By smuggling goods into Syria, Lebanese Hizbullah is violating the US sanctions imposed on the Syrian regime and its backers.
The Caesar Syrian Civilian Protection Act of 2019 seeks to prevent the normalisation of the regime of Syrian president Bashar al-Assad without accountability for human rights abuses.
The black market in Syria relies on goods smuggled from Lebanon, particularly medicine, fuel and food, Syrian economist Mahmoud Mustafa told Diyaruna.
These items are sold by people close to the regime and regime officials at very high prices, sometimes as much as 10 times their original price, he said.
Much of the revenue from black market sales ends up in the regime's coffers to "make up for the shortfall in cash resulting from the financial crisis", he said.
The illegal trade goes in both directions, Mustafa noted, with Syrian smugglers also bringing goods into Lebanon via the same network.
Foodstuffs are smuggled into Lebanon via Hizbullah affiliates and sold for double the price, he said, thus securing additional illegal revenue streams for the Syrian regime in foreign currency that help it withstand the sanctions imposed on it.
Mustafa noted that most of the goods smuggled into Lebanon are basic food items that the Syrian people need themselves.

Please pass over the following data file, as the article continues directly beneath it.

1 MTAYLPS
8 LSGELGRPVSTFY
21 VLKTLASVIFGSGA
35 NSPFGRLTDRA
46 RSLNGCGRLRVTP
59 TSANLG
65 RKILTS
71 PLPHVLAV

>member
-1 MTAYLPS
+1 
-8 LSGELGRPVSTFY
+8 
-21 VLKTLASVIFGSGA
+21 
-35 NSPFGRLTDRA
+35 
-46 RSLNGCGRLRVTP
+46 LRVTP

These are sold at high prices and in US dollars, which provides the Syrian regime with additional revenue in hard currencies, he said.
Increasing Syrians' suffering
The Caesar Act has tightened the screws on the Syrian regime by blocking the outlets through which it has sought to obtain funds, political researcher Abdul Nabi Bakkar told Diyaruna.
The systematic smuggling operations Hizbullah has carried out in Syria represent a "clear violation of the Caesar Act, since these operations ensure continuous cash flow to the regime's officers and its treasury", he said.
These funds will help the regime stay afloat, Bakkar said, noting that Syrian civilians have suffered for many years under its control.
Hizbullah's role in organising the smuggling operations and providing smugglers with protection "exposes it directly to Caesar Act sanctions, which will then impact the Lebanese economy", he said.
This is top of the harm inflicted on Lebanon by the smuggling operations, which have seen government-subsidised goods being sold in Syria, he added.
In addition to overseeing illegal crossings, Hizbullah has pulled its fighters from some areas to clear the way for smugglers to operate under its protection, said Salah Mansour, who is related to a former senior Hizbullah official.
Mansour had been close to the party's leadership in the Bekaa Valley before splitting from the group.
Items transported into Syria include petrol, mazout (fuel oil), and medicines pulled from pharmacies in Lebanon, he told Diyaruna.
They also include flour, bread and many other food items, often sold at double the price in Syria by regime loyalists and officers of the regime's army, he said.
The smuggling operations are currently focused on gasoline and mazout and on transporting the largest amount possible of those commodities before the subsidies are lifted by the Central Bank of Lebanon, Mansour said.
The lifting of subsidies "will impede the smuggling process because that will raise the prices of gasoline and mazout to levels that Syrian citizens cannot afford", he added.